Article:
Many fear 1930s-style Depression is on its way

Women queuing for work during the Great Depression.
Women queuing for work during the Great Depression. Photo credit Getty Images

With the stock market tumbling, a majority of Americans think it’s likely there's an 1930s-style Great Depression in the future.

In a new Rasmussen survey, 57% of voters said that they believe the United States will enter a "1930s-like Depression" soon, including 21% who think a depression is "very likely."

On the other hand, 32% don't think things will get that bad.

These findings haven't changed much since May, when 55% said a depression was likely in the next few years, according to Rasmussen.

Along political lines, the poll showed that Republicans are twice as likely as Democrats or Independents to say it's "very likely" a depression is on the way.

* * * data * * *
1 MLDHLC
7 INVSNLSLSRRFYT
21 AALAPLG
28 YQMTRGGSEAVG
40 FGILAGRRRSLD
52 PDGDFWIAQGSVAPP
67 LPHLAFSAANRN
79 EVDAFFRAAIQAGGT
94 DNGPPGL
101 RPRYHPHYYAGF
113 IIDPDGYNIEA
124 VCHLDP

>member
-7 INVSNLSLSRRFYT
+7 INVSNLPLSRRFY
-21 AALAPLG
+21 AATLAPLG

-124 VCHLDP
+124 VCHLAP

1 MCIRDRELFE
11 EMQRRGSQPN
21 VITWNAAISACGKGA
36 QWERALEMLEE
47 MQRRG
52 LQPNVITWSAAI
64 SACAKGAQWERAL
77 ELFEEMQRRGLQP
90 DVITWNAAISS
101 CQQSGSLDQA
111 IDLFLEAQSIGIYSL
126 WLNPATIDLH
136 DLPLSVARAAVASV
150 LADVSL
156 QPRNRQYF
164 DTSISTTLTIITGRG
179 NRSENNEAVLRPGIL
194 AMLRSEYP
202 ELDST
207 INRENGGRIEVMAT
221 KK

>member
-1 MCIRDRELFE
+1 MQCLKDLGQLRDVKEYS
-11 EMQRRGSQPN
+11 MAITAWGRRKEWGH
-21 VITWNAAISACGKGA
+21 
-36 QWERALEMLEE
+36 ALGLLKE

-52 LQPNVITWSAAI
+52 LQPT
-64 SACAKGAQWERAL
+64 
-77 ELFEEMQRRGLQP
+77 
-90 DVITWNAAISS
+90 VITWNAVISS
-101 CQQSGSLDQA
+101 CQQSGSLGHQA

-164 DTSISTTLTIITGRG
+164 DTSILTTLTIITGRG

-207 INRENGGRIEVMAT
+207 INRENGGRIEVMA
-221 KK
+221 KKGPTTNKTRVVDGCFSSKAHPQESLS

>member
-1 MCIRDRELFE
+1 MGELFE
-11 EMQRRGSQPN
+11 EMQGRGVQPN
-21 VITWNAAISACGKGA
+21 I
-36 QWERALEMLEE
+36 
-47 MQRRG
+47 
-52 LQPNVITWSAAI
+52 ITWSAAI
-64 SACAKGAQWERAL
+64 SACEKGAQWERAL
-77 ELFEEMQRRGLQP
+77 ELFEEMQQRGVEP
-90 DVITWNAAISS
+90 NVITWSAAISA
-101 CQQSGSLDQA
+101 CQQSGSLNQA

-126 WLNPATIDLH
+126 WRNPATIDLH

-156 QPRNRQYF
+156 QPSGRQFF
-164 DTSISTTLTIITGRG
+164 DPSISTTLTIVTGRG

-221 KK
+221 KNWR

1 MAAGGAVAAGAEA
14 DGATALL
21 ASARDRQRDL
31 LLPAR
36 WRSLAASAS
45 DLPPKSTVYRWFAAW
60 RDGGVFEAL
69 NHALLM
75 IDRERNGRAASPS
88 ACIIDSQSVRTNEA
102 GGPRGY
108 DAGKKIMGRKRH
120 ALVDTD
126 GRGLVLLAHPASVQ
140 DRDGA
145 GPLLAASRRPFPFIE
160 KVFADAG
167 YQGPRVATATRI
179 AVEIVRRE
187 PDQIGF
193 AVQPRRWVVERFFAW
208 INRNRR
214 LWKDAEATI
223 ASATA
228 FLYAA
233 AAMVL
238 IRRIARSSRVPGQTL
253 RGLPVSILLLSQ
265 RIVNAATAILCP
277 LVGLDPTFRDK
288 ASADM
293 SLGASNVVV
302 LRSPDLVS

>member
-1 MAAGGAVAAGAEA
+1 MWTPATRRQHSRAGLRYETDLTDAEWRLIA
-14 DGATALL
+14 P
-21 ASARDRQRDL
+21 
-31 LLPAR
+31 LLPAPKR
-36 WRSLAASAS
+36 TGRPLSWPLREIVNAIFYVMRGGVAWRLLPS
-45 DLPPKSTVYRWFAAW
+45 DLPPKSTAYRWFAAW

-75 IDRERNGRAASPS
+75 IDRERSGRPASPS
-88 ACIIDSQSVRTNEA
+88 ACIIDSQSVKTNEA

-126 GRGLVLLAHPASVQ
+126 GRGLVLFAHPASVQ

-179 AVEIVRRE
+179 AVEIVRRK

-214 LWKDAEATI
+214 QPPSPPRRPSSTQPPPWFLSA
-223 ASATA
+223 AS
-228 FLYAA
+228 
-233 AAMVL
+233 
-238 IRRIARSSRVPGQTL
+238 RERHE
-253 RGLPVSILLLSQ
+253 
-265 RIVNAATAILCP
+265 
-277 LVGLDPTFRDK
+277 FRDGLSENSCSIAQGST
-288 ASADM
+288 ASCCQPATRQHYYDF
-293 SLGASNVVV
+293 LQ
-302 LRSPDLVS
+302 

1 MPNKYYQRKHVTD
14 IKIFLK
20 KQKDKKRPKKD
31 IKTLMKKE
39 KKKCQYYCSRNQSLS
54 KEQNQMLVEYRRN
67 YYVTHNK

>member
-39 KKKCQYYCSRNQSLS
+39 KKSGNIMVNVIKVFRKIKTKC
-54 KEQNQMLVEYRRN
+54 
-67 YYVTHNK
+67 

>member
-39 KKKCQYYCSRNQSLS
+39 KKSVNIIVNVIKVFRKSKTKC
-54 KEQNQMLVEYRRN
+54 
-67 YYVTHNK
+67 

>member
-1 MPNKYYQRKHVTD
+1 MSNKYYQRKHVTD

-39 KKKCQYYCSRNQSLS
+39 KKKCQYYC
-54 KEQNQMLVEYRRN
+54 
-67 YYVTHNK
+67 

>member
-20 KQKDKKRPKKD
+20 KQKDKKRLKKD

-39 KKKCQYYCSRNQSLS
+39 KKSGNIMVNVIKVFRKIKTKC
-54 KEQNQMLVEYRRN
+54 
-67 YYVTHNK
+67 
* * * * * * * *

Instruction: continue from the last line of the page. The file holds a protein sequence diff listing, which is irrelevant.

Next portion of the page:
The poll also showed that 31% of Americans think the stock market will be lower a year from now, while 29% say higher.

When asked if today's children will be better off than their parents, just 24% of respondents answered "yes" while the majority of people (53%) answered "no." Another 24% were unsure.

Inflation, gas prices, and mortgage rates have hit or nearly hit two-decade highs. Billionaire investor Stanley Druckenmiller believes the Federal Reserve's aggressive tightening measures will put the U.S. economy into a recession.

"I will be stunned if we don’t have a recession in '23. I don’t know the timing but certainly by the end of '23. I will not be surprised if it’s not larger than the so-called average garden variety," Druckenmiller said at CNBC’s Delivering Alpha Investor Summit on Wednesday, according to MarketWatch. "I don't rule out something really bad."

In August, a poll by Bankrate showed that nearly 7 in 10 Americans fear a recession is imminent -- and nearly half do not feel prepared to handle an economic downturn if it were to begin before the end of 2023.

The Bankrate poll also found that 74% of respondents are actively taking steps with their personal finances now by spending less on discretionary purchases and trying to pay off debts.

Featured Image Photo Credit: Getty Images